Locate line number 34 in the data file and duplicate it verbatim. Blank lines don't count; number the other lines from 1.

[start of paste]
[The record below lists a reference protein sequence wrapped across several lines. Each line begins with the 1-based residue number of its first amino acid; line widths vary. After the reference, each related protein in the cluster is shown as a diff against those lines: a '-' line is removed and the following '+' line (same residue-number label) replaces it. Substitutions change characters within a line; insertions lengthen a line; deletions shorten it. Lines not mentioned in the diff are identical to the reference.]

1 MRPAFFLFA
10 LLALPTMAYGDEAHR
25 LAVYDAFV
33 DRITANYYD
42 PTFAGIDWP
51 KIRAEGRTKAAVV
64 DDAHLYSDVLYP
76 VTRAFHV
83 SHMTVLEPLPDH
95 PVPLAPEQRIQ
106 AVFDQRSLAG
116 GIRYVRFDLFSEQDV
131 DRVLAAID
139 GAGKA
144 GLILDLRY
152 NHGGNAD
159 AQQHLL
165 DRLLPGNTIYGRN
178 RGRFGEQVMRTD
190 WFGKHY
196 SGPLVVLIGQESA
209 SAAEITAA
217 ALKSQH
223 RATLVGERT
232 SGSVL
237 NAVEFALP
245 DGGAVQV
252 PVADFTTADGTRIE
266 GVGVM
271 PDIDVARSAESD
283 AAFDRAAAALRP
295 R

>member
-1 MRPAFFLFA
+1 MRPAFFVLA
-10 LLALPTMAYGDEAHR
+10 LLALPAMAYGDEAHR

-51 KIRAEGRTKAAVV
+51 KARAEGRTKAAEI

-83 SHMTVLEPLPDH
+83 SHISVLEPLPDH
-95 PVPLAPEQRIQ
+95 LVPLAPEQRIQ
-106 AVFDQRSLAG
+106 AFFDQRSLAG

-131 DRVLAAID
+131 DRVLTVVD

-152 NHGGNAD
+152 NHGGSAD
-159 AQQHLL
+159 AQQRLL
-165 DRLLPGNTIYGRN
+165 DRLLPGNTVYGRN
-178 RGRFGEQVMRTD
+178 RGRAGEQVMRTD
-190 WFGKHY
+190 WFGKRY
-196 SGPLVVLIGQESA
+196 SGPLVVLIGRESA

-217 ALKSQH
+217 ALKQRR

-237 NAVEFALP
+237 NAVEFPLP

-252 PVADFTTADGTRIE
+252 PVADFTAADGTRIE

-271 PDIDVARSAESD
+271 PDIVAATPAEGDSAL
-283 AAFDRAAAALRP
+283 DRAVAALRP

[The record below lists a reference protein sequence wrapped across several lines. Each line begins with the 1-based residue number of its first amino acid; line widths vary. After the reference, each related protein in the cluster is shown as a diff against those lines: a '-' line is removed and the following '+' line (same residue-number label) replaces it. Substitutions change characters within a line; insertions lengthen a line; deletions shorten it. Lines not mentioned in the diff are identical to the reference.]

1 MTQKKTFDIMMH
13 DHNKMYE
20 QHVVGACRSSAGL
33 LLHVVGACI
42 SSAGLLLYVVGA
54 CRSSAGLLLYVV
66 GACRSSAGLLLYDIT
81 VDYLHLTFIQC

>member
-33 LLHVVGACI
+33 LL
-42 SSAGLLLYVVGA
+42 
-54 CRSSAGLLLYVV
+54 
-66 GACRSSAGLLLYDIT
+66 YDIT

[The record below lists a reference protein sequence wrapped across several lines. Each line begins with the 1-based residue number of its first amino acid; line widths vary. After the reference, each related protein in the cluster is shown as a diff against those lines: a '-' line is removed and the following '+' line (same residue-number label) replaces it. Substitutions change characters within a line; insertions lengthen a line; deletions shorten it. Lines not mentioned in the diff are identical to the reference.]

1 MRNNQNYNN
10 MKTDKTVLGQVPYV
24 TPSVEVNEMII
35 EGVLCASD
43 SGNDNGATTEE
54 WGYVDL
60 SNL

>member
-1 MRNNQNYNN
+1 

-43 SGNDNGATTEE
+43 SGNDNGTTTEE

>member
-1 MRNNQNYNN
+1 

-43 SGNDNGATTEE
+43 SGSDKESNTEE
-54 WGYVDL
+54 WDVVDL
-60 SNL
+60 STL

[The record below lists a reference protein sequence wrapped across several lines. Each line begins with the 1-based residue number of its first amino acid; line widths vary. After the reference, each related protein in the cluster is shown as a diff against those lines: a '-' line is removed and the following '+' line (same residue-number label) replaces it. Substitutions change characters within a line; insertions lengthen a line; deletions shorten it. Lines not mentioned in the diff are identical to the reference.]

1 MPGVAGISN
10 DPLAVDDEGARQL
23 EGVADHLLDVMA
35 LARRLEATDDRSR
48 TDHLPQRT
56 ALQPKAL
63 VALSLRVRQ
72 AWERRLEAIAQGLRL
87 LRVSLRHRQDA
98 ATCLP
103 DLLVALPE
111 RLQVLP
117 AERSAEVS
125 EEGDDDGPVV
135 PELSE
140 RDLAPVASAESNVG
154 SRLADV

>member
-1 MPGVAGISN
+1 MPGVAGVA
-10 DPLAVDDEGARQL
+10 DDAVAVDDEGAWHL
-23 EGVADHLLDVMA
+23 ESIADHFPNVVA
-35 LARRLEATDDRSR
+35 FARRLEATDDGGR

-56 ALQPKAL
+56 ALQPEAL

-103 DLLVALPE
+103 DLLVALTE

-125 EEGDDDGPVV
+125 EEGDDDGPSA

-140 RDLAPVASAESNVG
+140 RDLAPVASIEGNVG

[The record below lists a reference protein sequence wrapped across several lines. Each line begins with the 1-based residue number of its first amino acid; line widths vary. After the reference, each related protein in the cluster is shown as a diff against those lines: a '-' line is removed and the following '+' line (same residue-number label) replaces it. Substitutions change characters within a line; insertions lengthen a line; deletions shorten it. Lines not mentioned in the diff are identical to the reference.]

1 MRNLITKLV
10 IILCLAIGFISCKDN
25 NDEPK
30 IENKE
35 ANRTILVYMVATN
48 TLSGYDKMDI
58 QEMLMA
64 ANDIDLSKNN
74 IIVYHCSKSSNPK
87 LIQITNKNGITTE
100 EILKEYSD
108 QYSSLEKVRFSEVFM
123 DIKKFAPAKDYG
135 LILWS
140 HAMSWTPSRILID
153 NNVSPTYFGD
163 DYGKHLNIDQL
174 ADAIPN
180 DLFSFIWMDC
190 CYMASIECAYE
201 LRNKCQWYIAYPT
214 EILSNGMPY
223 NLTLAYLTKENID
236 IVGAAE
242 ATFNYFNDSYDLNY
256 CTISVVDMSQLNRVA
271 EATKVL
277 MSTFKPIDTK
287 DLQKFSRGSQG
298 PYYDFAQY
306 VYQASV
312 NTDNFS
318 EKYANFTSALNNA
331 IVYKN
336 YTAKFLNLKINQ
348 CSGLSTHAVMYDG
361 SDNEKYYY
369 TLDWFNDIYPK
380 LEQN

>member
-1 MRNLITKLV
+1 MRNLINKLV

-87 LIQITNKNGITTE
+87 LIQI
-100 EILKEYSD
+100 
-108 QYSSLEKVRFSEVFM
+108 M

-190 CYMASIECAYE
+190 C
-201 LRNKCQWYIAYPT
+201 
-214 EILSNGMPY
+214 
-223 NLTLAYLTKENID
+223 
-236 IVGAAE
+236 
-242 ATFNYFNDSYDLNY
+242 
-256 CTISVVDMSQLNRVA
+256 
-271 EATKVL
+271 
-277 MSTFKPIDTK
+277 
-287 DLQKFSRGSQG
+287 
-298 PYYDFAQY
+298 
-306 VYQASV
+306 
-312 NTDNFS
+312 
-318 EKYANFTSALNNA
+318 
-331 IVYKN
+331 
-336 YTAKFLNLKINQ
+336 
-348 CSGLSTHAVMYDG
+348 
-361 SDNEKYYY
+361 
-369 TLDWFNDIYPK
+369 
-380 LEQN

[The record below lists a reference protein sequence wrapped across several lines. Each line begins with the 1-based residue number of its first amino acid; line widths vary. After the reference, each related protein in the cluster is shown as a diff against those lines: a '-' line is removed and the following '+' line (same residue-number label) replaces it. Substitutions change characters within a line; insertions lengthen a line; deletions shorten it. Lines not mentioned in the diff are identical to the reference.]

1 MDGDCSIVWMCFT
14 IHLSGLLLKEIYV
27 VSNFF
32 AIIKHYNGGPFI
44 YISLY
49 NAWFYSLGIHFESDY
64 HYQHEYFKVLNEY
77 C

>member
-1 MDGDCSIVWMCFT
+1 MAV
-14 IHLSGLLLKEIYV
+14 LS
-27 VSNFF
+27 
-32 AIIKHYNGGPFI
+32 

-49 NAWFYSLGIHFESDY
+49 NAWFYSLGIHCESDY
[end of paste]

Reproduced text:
>member